"Tell Mrs. Cooper I'd like to see her. It's about her husband." I handed him a card.
I waited outside and watched a cardinal drive away a blue jay twice his size. The jay had a voice that reminded me of Greer. It was the kind of scene that could cheer me up, even if I did feel like the underside of a streetcar.
The butler came back and let me in. The house was one of those two story showplaces that never seems to look lived in, even when they're not spotless, which this one was. If I had dropped a newspaper on the floor it would have looked like an interior decorator planned it there. It was that kind of a house.
Mrs. Cooper came down the stairs. She looked as remote and untouchable as the house. Her eyes had developed the green they had promised at the recording studio, turning deep and dark as fine jade. Her hair blended into the richness of the mahogany paneling. The studio may have been her husband's, but she was mistress of the house. I knew it, she knew it, even the house knew it. I followed her into a study, and she closed the double doors behind us. I sat down and dropped my hat at my feet.
"Drink?" she said.
I nodded and heard Scotch tinkle into a glass. It wasn't hard to tell it just by the sound. Scotch is the only thing that people like Mrs. Cooper drink. Very, very old Scotch.
"Let's not fool around," I said. "Why did you call me last Thursday?"
"I told you, for the magazine..."
I set my drink on the desk and picked up my hat. "I'm sorry, I thought maybe your time might be valuable. I thought you might not want to waste any more of it. I see I was wrong."
"Sit down, Mr. Chandler." She sat behind the desk and stared at me for a minute. I put my hat back on the floor. I don't know what she was looking for, but I don't think she found it. She reached for a cigarette. I lit it, and one of my own. The house was heavily silent. You could have heard a pen drop on the Persian rug.
"All right," she said. "All right. I'll tell you. But then I want you to leave, get out and stay away. Forever." I nodded.
"My husband isn't here. He never is on weekends. Not since we were married. I worried about it, but I didn't know what to think, much less do. Then I found a photograph. A certain kind of photograph..."
"I know the kind," I said.
Her eyes widened a little at that, but she went on. "I wanted to scare him a little, that's all. You're a writer. You can find out things I can't. I suppose I hoped you might catch him taking the pictures. But he ran you off, and that was it." She was upset. She didn't like to think her husband was "that kind." I felt sorry for her. I had a strong hunch she was about to be even more upset.
I tossed her the parcels. "That wasn't quite it, Mrs. Cooper. There are words to go with the pictures. High class stuff, mind you, only the best, but it's smut and nothing but smut all the way down the line.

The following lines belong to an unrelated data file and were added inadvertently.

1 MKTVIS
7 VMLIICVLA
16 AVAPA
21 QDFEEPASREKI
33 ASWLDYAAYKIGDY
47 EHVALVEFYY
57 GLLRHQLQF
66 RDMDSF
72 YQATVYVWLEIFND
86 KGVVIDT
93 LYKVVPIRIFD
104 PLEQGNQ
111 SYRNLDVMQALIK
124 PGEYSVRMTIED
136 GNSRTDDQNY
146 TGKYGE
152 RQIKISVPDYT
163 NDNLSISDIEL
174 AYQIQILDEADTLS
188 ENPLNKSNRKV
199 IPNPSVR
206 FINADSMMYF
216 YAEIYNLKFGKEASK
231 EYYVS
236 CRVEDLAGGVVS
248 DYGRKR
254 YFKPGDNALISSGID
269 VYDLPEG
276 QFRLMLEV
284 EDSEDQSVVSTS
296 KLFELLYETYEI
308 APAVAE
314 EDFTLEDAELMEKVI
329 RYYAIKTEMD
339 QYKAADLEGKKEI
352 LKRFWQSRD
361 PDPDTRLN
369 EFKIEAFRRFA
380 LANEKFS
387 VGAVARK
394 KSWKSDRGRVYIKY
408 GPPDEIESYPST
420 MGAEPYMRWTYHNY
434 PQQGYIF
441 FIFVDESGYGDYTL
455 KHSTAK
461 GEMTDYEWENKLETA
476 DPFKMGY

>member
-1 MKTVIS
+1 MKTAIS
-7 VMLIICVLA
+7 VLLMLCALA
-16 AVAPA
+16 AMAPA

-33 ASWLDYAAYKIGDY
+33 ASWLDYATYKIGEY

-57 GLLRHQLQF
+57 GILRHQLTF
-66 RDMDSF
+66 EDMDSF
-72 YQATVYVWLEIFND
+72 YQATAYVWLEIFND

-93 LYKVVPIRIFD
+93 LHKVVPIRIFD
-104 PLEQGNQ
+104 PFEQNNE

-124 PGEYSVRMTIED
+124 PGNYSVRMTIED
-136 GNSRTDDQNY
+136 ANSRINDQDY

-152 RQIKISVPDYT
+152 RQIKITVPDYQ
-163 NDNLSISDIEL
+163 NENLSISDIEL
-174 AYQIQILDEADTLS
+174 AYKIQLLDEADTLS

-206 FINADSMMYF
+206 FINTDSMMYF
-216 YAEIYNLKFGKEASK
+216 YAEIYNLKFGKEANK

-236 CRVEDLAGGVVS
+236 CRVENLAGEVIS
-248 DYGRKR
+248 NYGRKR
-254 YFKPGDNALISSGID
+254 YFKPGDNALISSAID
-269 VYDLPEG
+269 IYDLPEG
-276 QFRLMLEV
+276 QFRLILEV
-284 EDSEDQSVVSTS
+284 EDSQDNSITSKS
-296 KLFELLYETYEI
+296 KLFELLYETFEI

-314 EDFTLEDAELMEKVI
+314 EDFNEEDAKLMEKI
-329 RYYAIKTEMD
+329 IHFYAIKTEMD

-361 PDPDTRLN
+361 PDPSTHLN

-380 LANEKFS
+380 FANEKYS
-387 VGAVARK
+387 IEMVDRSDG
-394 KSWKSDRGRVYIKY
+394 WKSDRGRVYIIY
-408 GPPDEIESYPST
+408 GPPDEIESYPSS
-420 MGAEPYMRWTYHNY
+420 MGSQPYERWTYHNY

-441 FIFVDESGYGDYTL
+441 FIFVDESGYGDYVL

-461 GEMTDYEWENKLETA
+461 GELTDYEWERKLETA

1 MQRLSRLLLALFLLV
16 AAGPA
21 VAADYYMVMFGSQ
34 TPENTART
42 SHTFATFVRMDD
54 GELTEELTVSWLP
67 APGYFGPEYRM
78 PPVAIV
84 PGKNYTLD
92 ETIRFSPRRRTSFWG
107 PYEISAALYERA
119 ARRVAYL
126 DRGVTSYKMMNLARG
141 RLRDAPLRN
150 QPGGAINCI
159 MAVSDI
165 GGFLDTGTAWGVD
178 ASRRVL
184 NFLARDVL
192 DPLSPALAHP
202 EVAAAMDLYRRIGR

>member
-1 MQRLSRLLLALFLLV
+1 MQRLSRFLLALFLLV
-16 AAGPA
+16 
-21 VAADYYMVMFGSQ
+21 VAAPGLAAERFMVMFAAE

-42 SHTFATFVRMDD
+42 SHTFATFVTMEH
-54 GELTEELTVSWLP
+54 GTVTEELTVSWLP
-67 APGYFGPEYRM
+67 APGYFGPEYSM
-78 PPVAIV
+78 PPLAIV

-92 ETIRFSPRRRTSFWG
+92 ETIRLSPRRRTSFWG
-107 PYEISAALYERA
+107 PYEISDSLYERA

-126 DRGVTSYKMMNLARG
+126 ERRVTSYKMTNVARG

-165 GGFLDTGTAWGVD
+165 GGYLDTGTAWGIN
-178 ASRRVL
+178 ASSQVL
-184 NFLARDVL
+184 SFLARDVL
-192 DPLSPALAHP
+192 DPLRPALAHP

"He's got a system worked out and it's good. The tipoff for where the stuff is being sold is in a song. A song recorded in his studio. Every week a different kiosk. I imagine you buy a membership to learn the code and the system. The books aren't exactly cheap either. That's how a once a week studio manages to support a nice house in Beverly Hills. It would be too complicated to set up from scratch, but if you already had a studio and print shop that weren't doing well, it'd be a snap. It'd pay for itself in tax write-offs.
"I didn't want anything to do with it. I still don't. But your husband got scared, maybe more scared than you wanted him to. He killed your magazine, then he went after me. Between the publishers' goons and the hard boys that stole my manuscript, I've had a tough couple of days."
I got up and put my hat on again. "I think it stinks, personally, Mrs. Cooper, but it's none of my business. I don't like to see people so powerful that they can twitch their fingers and call down a lot of heat on a small time scribe like me. But I'm out of it now. If you want something done, call the Publisher's Building and ask for a man named Greer. Tell him the story, then ask him why the Chairman of the Board wanted the story hushed. Greer's stupid, but he's honest. There'll be some changes made."
She wasn't answering me. She must have looked inside the package.
"There's one more thing you can do for me," I told her. "Next time you're in trouble ... call a private detective."
I grinned a little when I got outside, but it just started my head hurting. I almost didn't answer the phone when I got home, but it turned out to be my agent. He'd already sold the musician piece.
I bought myself a drink and thought about all the stories that people like the Coopers fed each other. Stories that could go on and on and never work themselves out. A thick wall of them, shutting out the light and keeping them apart from each other. And that's where I come in.
My name is Chandler, and I'm a tough guy. Stories are my business.
© 1976 by Lewis Shiner. First published in Fiction Liberation Front, January 2009. Some rights reserved.